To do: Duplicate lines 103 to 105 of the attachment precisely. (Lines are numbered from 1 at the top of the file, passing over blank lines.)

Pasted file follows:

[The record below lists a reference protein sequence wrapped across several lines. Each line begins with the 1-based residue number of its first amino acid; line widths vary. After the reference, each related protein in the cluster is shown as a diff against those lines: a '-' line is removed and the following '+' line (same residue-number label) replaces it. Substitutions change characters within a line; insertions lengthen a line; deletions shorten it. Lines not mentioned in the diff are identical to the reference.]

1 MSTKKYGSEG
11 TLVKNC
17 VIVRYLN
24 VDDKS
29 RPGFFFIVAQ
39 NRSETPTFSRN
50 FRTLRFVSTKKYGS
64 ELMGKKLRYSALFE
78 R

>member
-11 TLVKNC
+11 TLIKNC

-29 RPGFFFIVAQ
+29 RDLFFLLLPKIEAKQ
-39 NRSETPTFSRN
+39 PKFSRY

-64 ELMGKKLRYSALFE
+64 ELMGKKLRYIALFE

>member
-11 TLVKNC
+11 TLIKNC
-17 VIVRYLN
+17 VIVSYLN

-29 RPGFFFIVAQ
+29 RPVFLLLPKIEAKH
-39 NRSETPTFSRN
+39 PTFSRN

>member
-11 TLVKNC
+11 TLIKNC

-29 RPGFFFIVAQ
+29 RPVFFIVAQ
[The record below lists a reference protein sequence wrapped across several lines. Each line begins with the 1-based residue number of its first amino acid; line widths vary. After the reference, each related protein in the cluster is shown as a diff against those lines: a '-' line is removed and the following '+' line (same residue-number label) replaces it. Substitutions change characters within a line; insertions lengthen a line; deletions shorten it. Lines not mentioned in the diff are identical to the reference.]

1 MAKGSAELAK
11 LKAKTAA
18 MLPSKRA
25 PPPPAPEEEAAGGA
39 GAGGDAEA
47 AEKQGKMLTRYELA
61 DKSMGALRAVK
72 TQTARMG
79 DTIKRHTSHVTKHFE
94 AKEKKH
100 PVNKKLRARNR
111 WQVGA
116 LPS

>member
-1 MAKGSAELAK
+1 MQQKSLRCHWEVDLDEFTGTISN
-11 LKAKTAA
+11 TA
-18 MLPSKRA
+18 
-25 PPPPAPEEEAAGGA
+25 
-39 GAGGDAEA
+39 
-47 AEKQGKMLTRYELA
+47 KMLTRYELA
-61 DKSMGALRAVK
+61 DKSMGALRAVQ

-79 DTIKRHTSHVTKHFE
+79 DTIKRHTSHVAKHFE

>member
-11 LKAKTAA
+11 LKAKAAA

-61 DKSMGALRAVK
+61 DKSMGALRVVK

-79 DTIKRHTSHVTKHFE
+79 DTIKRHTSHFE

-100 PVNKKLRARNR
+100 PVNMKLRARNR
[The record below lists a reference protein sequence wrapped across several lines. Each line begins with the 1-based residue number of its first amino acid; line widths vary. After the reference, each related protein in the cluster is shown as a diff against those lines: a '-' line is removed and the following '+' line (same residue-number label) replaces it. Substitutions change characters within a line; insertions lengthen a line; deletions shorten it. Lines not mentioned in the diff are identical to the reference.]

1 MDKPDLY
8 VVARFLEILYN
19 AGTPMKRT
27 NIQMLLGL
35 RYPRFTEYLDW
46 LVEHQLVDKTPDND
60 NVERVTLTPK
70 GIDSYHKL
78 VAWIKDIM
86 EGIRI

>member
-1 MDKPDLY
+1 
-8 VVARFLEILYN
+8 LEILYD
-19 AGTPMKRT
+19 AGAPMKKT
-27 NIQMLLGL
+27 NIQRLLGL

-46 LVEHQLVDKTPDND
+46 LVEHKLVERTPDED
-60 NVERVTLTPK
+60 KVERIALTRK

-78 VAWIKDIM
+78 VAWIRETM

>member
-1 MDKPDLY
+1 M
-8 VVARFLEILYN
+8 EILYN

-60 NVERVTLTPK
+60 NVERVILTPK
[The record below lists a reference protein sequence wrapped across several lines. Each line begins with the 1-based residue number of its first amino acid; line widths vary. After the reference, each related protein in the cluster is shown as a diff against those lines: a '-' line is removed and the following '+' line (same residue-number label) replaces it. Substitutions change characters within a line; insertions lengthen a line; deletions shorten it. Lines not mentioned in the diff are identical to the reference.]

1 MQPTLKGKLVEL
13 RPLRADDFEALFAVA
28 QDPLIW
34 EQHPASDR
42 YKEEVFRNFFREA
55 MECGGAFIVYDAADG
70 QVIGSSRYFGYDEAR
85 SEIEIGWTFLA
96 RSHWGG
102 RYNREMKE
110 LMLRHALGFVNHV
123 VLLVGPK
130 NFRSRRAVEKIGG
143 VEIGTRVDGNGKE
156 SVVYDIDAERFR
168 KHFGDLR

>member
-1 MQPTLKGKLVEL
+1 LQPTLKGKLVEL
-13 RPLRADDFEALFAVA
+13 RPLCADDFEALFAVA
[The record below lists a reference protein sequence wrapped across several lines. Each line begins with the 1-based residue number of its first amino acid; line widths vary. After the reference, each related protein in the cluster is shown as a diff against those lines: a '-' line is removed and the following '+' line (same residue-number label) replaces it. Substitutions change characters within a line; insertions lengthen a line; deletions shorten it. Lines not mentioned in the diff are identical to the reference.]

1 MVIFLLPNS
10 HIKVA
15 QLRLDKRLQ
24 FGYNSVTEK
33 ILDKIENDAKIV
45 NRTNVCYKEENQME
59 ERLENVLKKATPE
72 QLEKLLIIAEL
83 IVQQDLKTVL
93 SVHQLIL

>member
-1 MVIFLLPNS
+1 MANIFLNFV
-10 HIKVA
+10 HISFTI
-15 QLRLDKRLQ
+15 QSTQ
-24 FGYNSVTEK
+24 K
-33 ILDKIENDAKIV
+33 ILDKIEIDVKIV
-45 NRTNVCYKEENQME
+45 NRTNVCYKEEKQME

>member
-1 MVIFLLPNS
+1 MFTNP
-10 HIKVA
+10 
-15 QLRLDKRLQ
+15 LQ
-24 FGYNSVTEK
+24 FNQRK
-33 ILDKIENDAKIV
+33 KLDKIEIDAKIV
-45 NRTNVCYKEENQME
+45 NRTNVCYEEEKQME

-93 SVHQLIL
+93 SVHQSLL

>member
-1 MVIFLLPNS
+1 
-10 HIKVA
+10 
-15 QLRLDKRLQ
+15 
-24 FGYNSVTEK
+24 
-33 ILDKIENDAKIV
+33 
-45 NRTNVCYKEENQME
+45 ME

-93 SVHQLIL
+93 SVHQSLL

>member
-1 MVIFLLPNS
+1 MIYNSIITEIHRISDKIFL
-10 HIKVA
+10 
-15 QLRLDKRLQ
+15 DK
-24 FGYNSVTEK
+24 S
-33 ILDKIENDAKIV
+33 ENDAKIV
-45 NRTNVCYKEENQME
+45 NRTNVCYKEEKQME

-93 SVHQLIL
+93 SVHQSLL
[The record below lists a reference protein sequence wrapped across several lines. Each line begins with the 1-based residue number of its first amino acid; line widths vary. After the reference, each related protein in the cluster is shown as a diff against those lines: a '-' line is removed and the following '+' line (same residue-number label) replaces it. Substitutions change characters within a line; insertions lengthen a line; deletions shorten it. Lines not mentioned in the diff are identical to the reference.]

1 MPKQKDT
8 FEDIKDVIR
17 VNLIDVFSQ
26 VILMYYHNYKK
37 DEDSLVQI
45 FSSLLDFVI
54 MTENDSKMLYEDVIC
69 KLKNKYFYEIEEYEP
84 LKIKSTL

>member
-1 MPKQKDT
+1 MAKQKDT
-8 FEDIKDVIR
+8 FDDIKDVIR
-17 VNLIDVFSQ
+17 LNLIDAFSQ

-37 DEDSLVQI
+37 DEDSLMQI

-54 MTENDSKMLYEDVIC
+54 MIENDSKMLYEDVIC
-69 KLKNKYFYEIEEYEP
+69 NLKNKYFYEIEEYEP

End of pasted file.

-8 VVARFLEILYN
+8 EILYN

-60 NVERVTLTPK